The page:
APPEAL from an order of the Superior Court of San Diego County, Ronald Styn, Judge. (Super. Ct. No. GIC871604)
The opinion of the court was delivered by: Benke, Acting P. J.
CERTIFIED FOR PUBLICATION
In this case the developer of a condominium project recorded a declaration of covenants, conditions and restrictions (CC&R's) which required that a homeowners association arbitrate any construction defect claim the association might have against the developer. As we explain more fully below, we find CC&R's are not an effective means of obtaining an agreement to arbitrate a homeowners association's construction defect claims against a developer.*fn1
Although both federal and state law favor the enforcement of arbitration agreements, neither federal nor state law countenance imposition of arbitration where no agreement to waive judicial remedies exists. Admittedly, in other circumstances our cases and Civil Code section 1354 treat CC&R's as equitable servitudes which bind homeowners and homeowners associations with respect to claims they may have against each other. This treatment of CC&R's is not based on any determination the parties bound by them are in privity of contract with either their co-owners or a homeowners association. Rather, CC&R's are made binding in disputes between homeowners or between homeowners and a homeowners association because of their shared and continuing interest in the equitable and efficient operation of common interest developments. Here, the recorded CC&R's, standing alone, are not a contract between the developer and the homeowners association, which only came into existence after the CC&R's were recorded. Thus here there has been no showing the association entered into a binding arbitration agreement. Accordingly, the trial court did not err in denying the developers' motion to compel arbitration.
FACTUAL AND PROCEDURAL BACKGROUND
Nobel Court Development, LLC (Nobel), purchased the 418 apartments, common areas, and common facilities which make up the Villa Vicenza project in 2004 and converted the apartments to condominiums in 2005. In the course of making the property a condominium project, Nobel recorded CC&R's under which the Villa Vicenza Homeowners Association (the Association) came into existence upon the sale of the first condominium. By deed Nobel also transferred ownership of the common areas and common facilities to the Association. No consideration was provided by the Association to Nobel and the Association did not execute any documents in favor of Nobel in connection with the deed transferring the common areas and common facilities to the Association. In pertinent part, the CC&R's require that both condominium owners and the Association arbitrate any claims they have against the developer.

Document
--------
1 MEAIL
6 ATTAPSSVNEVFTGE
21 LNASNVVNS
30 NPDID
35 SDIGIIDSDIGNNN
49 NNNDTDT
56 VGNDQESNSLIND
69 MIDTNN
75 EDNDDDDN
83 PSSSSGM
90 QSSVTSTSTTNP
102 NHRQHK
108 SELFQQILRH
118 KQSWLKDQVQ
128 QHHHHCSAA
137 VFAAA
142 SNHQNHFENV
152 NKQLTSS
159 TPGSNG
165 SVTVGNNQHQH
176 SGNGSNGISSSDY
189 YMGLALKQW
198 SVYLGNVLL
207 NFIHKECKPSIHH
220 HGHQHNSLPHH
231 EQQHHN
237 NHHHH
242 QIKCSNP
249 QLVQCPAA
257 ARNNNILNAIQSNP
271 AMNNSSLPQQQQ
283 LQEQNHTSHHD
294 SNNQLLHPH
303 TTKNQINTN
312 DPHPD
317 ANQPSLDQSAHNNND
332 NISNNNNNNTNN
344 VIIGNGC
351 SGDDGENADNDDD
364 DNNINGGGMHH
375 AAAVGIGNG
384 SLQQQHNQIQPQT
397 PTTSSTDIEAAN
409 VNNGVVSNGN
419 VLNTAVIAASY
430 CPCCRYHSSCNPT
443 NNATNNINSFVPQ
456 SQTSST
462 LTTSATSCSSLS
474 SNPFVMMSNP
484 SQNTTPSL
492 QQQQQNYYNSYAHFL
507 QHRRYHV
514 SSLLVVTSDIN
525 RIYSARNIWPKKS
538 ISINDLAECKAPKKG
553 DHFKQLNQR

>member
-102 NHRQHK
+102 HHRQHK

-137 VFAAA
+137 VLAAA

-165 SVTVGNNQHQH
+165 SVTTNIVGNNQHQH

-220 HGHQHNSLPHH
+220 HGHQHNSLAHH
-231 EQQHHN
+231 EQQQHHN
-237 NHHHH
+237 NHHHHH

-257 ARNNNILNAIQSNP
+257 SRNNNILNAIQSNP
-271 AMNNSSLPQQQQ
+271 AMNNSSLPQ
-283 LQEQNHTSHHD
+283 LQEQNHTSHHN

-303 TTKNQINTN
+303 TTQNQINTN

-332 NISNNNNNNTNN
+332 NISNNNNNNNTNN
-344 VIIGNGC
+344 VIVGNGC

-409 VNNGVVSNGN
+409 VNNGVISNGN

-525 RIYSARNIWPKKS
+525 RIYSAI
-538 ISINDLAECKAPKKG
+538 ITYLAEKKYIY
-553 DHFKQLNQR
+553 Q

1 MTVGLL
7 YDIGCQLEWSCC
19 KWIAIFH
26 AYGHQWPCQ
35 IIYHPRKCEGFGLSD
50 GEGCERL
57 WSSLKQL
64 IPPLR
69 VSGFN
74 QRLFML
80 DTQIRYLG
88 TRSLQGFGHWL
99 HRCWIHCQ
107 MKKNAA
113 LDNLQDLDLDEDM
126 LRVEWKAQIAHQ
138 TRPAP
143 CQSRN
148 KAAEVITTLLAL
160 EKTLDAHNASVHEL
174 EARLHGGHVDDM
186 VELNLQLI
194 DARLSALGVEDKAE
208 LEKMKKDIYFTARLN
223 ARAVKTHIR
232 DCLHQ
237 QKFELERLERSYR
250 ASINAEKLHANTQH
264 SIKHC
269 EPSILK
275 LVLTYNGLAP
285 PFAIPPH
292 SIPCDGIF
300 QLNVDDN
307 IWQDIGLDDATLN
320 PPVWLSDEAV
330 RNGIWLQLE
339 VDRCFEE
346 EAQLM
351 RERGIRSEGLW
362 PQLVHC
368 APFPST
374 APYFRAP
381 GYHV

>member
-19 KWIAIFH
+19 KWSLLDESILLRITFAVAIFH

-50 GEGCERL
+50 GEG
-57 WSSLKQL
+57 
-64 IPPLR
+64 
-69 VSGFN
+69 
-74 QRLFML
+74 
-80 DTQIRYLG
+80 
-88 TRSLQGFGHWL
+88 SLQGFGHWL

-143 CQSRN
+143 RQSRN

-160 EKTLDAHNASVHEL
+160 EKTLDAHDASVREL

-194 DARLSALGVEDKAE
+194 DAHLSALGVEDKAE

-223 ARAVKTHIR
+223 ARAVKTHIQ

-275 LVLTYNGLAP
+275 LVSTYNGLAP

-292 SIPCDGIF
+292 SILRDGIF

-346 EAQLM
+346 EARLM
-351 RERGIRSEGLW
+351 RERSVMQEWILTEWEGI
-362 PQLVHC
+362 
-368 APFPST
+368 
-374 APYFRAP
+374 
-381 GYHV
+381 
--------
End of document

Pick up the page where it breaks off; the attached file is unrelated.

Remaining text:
Because following the first sale Nobel controlled the board of directors of the Association and because the initial condominium buyers noticed defects in common areas and common facilities and did not believe Nobel had provided a reserve fund sufficient to repair the defects, the condominium owners brought a derivative action on behalf of the Association against Nobel.*fn2 Later, an independent litigation committee of the Association was appointed and filed a cross-complaint against Nobel. The committee alleged claims for breach of implied warranty, strict liability, negligence and as the third-party beneficiary of express and implied warranties Nobel made to individual homeowners. Following unsuccessful efforts to mediate the Association's claims, Nobel filed a motion to compel arbitration under the provisions of the CC&R's. The trial court denied the motion with respect to the bulk of the Association's claims, but compelled arbitration of the express warranty claims. Nobel filed a timely notice of appeal. (Code Civ. Proc., § 1294, subd. (a).)
Because the trial court did not consider any disputed extrinsic evidence or otherwise resolve any disputed factual issues, we review its order on Nobel's motion to compel arbitration de novo. (Giuliano v. Inland Empire Personnel, Inc. (2007) 149 Cal.App.4th 1276, 1284.)
Both the Federal Arbitration Act (9 U.S. Code § 1 et seq. (FAA)) and its California counterpart, the California Arbitration Act (Code Civ. Proc., § 1280 et seq. (CAA)), make arbitration agreements enforceable and indeed favor them. (See Moses H. Cone Memorial Hosp. v. Mercury Const. (1983) 460 U.S. 1, 24 [103 S.Ct. 927]; Broughton v. Cigna Healthplans (1999) 21 Cal.4th 1066, 1074-1075.) However, under both the FAA and the CAA, the question of whether a party has in fact entered into an arbitration agreement is determined by reference to state-law principles governing the formation of ...